Next was the nicest of all the devo houses we had picked out to look at. Well within our price range, this one was a three bedroom, two and a half bath “bi-level”, which seems to be kind of like a two story, only you walk in halfway between the floors. Well, about a third of the way, anyway. Upstairs, a nice kitchen, decent living room / dining room combination, with one long side of the living room not being a wall but a railing looking over the entryway. Skylight in the kitchen, one over the living room, and one in the en suite master bath, too. No signs of water damage from them leaking, so that was good. The master bedroom was a good size, as was one of the other bedrooms – definitely large enough for an office for two – the third was a bit small, but could be a perfectly serviceable guest room. The full bath was pretty decently sized, the master is what I’m used to seeing called a three-quarter – that is, toilet, sink, and shower stall. Downstairs, the laundry room, half bath, and a decently sized family room, with a sliding door out to the deck. We walked around the place, noticing pretty much exactly the things we were expecting to see in a mid-90s devo house. The next house on the list was literally the exact same floor plan, but this one had better finishes – nicer appliances, better formica on the counters, skylights, a nicer deck. There was a lot to like in this place. But Jeanice sat down with us and asked us, pretty point blank, “does it feel like home?” We looked at each other, sighed, and shook our heads. “No, it doesn’t. It feels like a hotel.” “A nice hotel,” the Reverend added. But no, this was not us.
So, we scratched all the rest of the
boxes houses made of ticky tacky that all look just the same off our list, and off we went, back into town to look at a house that the Reverend had found online which looked super, super cute, but kind of small. We weren’t so sure about it, but resolved to look at it anyway, because it just looked positively adorable. Two bedroom, one bath, built in 1950 out of stone and wood, less than a thousand square feet, but it had a finished basement that looked promising, lovely garden area, two detached garages, and a three-season porch that looked just impossibly charming.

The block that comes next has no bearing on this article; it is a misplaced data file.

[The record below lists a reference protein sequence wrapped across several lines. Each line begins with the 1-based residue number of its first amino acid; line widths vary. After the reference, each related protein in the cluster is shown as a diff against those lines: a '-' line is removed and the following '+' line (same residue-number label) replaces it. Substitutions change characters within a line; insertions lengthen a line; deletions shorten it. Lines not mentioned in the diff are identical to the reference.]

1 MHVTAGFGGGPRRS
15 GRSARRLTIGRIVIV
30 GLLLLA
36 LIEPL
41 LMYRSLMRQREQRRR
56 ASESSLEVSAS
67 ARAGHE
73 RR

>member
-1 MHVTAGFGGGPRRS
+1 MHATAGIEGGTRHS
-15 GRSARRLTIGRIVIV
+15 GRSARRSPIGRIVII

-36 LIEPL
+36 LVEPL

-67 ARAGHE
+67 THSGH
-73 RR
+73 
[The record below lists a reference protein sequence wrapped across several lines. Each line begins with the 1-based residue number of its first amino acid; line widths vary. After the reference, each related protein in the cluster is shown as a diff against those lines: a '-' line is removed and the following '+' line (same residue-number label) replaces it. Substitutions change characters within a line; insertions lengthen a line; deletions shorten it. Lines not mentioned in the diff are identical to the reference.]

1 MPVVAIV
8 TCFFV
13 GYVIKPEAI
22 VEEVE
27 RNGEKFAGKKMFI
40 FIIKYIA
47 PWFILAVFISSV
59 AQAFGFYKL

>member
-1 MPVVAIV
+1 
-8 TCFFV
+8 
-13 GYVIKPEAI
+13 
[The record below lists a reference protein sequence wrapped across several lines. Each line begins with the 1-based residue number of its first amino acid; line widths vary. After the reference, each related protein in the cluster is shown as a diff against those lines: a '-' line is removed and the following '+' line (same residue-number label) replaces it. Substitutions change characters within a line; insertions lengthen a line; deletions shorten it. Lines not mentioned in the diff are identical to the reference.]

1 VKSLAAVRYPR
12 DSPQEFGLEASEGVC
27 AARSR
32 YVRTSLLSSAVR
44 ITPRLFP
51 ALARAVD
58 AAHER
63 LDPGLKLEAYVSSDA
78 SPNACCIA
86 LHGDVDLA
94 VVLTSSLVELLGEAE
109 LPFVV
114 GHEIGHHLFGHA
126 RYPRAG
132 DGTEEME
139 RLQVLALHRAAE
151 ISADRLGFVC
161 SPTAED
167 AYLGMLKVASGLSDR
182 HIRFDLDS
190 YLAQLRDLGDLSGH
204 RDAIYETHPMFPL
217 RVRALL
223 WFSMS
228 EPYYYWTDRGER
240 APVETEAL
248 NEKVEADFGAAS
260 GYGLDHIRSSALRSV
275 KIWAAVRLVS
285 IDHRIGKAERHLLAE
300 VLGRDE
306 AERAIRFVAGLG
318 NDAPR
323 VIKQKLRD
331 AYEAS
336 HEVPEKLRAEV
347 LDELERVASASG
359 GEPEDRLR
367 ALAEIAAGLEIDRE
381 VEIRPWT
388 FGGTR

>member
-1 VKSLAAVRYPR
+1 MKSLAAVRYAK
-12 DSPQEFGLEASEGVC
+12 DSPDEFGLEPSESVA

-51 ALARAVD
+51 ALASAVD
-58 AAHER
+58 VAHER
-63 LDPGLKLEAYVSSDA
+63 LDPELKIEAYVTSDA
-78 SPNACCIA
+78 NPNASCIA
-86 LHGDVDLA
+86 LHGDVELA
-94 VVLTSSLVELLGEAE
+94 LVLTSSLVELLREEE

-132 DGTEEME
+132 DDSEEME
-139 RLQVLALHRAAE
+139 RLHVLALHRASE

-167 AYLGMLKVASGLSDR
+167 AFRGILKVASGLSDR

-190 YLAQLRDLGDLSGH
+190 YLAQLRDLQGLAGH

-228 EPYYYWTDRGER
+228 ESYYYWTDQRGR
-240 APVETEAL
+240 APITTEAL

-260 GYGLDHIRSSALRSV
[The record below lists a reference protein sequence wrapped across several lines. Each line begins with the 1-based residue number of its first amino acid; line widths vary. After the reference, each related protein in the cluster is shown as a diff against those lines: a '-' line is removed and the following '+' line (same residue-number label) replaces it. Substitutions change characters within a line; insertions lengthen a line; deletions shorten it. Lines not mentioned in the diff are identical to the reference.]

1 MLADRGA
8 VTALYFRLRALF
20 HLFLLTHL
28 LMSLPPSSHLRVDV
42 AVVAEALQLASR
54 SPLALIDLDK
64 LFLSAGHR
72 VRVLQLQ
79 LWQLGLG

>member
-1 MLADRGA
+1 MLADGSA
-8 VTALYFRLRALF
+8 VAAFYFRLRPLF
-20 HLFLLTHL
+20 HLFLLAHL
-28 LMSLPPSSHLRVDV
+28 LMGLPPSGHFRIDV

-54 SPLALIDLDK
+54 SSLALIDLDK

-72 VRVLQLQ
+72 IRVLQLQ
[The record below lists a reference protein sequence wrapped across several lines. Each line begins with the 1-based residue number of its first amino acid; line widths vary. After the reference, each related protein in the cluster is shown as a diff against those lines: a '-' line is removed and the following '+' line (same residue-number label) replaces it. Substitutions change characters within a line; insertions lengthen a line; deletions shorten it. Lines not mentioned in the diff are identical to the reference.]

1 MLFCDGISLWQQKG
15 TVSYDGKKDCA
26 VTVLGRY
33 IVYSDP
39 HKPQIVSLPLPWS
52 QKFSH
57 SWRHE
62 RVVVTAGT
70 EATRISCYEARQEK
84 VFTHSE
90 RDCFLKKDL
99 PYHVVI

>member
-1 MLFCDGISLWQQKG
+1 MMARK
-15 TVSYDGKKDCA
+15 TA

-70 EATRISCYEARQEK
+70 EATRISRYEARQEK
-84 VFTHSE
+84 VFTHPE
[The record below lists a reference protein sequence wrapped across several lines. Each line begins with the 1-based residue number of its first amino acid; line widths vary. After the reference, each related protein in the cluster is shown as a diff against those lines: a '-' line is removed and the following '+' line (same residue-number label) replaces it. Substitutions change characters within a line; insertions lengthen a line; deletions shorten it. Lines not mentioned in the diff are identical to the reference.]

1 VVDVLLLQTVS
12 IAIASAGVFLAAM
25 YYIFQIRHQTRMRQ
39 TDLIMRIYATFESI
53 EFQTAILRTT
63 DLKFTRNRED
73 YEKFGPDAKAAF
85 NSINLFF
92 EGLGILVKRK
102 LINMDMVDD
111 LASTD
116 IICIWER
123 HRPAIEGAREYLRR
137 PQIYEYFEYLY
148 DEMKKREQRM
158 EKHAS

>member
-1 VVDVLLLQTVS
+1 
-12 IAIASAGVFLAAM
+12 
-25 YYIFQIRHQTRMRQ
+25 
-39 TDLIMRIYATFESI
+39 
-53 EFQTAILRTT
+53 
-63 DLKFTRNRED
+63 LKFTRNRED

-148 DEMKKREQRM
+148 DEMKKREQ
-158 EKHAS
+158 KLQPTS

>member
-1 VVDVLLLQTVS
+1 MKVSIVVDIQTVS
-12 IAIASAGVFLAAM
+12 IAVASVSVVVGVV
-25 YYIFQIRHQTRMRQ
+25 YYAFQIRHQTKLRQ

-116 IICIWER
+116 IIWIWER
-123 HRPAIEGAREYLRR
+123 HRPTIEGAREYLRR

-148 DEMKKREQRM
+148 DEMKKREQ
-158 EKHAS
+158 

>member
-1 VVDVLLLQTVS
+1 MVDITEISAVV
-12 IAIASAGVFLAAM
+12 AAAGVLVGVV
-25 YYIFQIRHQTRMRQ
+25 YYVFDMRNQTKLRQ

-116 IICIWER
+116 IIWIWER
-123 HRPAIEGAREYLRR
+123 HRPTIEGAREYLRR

Oh my goodness gracious me. The Reverend is quite fond of woodpeckers, and as we got out of the car and walked up to the house, one started rat-a-tat-tatting at the top of the maple tree by the front door. I think we might well have been won over the minute we walked onto the property! The owner had baked cookies – peanut butter chocolate chip – and left them in a basket on the kitchen counter with a note to please help ourselves. Yes, the place is a bit small, but the ceilings are high, and there is not one square inch of wasted space in the house. The living / dining room combination is plenty large enough for entertaining – be it game night, movie night, or a family dinner. The kitchen. Oh, my stars and garters, the kitchen! Not huge, but so very cleverly laid out! All through the house, the wood trim is stained and sealed, rather than painted (that is such a pet peeve!). There are cupboards, and built-ins, and storage chest window seats, and holy cats, it is so clever, and cosy, and lovely. I marveled at the fact that there was literally nothing that I was wanting to change about it. I’ve been getting a bit dispirited, as the last entry here shows, but this house, I think it’s The One! Jeanice the Super Agent contacted the seller’s agent to ask about if there were other offers on the house already, or if they were expecting one soon. This place is quite well within our budget, and if necessary, we could bid rather a bit above the list price, if that was what it would take. But no, they haven’t gotten any offers yet, and aren’t expecting any. Well, they’re getting our offer tonight, and the way things have been going, I expect we’ll hear back Friday or Saturday.